Take the 2-minute tour ×
Stack Overflow is a question and answer site for professional and enthusiast programmers. It's 100% free, no registration required.

I need to create a log with successful logins and denied logins. I must save user that try access.

I don't know if hook_user_login is the correct way to do this task.

Appreciate any guidance to investigate. Thanks :)

share|improve this question
thanks for grammar checking –  mjimcua Dec 18 '12 at 12:44
I don't know who voted to close, but this is a question that can be answered. In fact, I answered it. –  kiamlaluno Dec 18 '12 at 15:13
@kiamlaluno Also it is programming related. Sometimes I wonder if people just close-vote questions to get their badges... –  Daniel Rikowski Dec 20 '12 at 9:29
I am new to stackoverflow and I do not know if I've done something wrong. @ kiamlaluno has given me a wonderful response, I voted positively and I'm grateful to @ kiamlaluno. Forgive my poor English –  mjimcua Dec 20 '12 at 9:49

1 Answer 1

up vote 4 down vote accepted

hook_user_login() is only invoked when a user successfully logs in.

The hook you should implement is hook_watchdog().

function hook_watchdog(array $log_entry) {
  switch ($log_entry['message']) {
    case 'Login attempt failed for %user.':
      // Somebody tried logging in as $log_entry['variables']['%user'],
      // and failed.

    case 'Session opened for %name.':
      // The login for $log_entry['variables']['%name'] was successful.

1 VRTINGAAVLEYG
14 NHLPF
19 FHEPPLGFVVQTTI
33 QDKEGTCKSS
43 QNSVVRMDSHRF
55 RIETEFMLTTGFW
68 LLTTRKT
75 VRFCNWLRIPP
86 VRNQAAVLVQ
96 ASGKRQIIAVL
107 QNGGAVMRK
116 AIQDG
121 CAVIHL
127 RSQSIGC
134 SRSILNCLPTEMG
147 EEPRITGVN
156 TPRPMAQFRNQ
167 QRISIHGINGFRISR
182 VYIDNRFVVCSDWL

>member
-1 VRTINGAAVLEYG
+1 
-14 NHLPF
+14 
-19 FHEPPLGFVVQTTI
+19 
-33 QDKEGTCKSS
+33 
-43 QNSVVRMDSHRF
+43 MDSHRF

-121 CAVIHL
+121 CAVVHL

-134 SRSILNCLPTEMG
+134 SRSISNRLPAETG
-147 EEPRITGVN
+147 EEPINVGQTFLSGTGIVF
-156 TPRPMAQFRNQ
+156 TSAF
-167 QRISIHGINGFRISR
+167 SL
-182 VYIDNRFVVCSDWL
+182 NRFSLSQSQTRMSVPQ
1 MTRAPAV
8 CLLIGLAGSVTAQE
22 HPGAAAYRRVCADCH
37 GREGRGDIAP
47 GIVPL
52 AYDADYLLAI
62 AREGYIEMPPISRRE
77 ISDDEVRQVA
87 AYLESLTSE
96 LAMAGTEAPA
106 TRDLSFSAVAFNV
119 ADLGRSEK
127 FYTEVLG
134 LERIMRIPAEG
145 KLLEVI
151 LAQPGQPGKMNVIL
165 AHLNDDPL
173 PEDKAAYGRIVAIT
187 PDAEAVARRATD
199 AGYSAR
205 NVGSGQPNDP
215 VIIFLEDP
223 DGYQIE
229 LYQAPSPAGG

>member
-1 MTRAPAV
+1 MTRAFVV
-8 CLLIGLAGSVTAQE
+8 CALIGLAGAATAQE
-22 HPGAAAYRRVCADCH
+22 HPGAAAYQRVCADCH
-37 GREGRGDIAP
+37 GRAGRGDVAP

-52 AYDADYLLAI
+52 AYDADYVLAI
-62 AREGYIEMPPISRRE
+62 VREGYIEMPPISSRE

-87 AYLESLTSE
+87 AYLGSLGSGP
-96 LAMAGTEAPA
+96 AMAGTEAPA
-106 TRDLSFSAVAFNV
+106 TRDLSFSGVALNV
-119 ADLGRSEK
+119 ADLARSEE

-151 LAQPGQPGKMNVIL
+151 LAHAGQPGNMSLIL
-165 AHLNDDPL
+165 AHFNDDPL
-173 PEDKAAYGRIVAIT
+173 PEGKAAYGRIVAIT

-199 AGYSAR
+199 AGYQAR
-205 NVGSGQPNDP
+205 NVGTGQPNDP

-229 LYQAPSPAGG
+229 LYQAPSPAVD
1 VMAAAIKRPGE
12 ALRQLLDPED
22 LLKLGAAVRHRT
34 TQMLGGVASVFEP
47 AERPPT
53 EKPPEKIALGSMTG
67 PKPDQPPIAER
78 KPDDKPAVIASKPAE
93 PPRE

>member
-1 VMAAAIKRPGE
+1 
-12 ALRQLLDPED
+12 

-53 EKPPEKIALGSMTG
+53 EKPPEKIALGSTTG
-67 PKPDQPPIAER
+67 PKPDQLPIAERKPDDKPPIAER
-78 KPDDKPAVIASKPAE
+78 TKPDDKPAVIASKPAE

Notice that:

  • Both $log_entry['variables']['%user'] (for when the login failed) and $log_entry['variables']['%name'] (for when the login was successful) are usernames, not the user object.

  • When the login was successful, $log_entry['user'] is the user object for the user who right logged in, an `$log_entry['uid'] is the user ID.

  • The other variables that could be helpful are:

    • $log_entry['request_uri']
    • $log_entry['referer']
    • $log_entry['ip']
    • $log_entry['timestamp']
  • Drupal already keeps a log of those events in admin/reports/dblog; you simply need to filter them by type (user).


    There could be a reason to implement hook_watchdog() to keep a log for any failed/successful login, though: The database log is limited to N entries (where N could be 100, 1000, 10000, 100000, 1000000, basing on what set on admin/config/development/logging), and it is for all the messages passed to watchdog(); once the limit is reached, the old messages are lost.

share|improve this answer
Thank you very much. thanks to your good answer I understood many things. I'm starting with drupal and find people who know so much and is so kind to answer in detail is a pleasure. thank you again :) –  mjimcua Dec 19 '12 at 12:17

Your Answer


By posting your answer, you agree to the privacy policy and terms of service.

Not the answer you're looking for? Browse other questions tagged or ask your own question.